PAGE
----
Fairtrade strives to help farmers earn a dignified living from the coffee they produce. In addition, Fairtrade farmers are encouraged to diversify their sources of income, involve the next generation in the coffee business to assure the industry’s future, establish long-term relationships with traders, and to pursue their right to a fair share of the global coffee industry.
General Coffee Facts
An estimated 1.6 billion cups of coffee are drunk every day. That’s over 18,500 cups per second.
Coffee beans start to grow as coffee cherries. After the ripe, red cherries are picked, they are washed, dried, and hulled. This yields green coffee beans, which are then roasted and ground to make coffee.
Coffee cherries ripen unevenly, so the harvest is a labour-intensive process with multiple visits to the same coffee bush during the harvest season.
Under the right conditions, green coffee can be stored for over a year, but roasted coffee should be brewed within 2-4 weeks to enjoy maximum freshness.
Brazil with around 30 percent and Vietnam with almost 20 percent of world production are the two largest coffee producing countries.
Recent Fairtrade News on Coffee
World Fairtrade Challenge – more than 1.8 million coffee lovers join the world’s largest coffee break16 May 2016
From New Zealand to Poland, from South Africa to Spain – between 13 and 15 May coffee lovers in 50 countries across the globe got together and drank a staggering total of more than 5.6 million cups of Fairtrade coffee to show...
Coffee farmers in Mexico are recovering from leaf rust disease and increasing their resilience to climate change thanks to a project by Fairtrade, CLAC and Lidl Germany.
Coffee lovers around the world are being urged to get together to drink a record amount of Fairtrade coffee and show their support for farmers hit by climate change during the World Fairtrade Challenge between May 13 and 15.
Buying and Selling Fairtrade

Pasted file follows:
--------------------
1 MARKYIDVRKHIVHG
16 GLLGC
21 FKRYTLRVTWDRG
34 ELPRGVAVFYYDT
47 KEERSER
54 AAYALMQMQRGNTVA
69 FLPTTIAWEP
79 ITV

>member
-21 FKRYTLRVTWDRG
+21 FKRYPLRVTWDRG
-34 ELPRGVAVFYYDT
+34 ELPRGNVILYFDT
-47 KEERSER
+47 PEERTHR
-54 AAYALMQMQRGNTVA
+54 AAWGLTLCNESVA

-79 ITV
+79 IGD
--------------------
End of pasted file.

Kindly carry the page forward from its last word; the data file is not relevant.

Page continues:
Fairtrade products are sold in over 130 countries. For more information on Fairtrade near you, visit Fairtrade Near You or select one of the countries in blue on the map below. If you’re interested in selling Fairtrade or sourcing Fairtrade products in your country, see our information about selling Fairtrade.
Guidance Documents for Fairtrade producers and buyers
Fairtrade International offers the following guidance documents as a complement to the Fairtrade Coffee Standard.
Guidance on Productivity and Quality Improvement
The following guidance document on productivity and quality improvements describes best practice in making investments with the 5 cents USD per pound of the Fairtrade Premium that is to be allocated toward investments in productivity and/or quality of Fairtrade Coffee.
Guidance on Price Risk Management
The following guidance document on price risk management strategies is also a tool for producers, and traders, to help them manage price risk, especially in the current context of high market price volatility.
Guidance on Applying Coffee Differentials
The following guidance document on applying differentials will help producers and traders appropriately apply differentials particularly in the case of Fairtrade organic Arabica and Robusta coffee.
If you would like to receive this guidance on applying coffee differentials directly into your e-mail account please let us know by sending an e-mail to: firstname.lastname@example.org
Previous Guidance on Applying Coffee Differentials
SP - Fairtrade Guidance on Applying Coffee Differentials (PDF) - January 27 - February 7, 2014
Find Fairtrade Minimum Prices and Premiums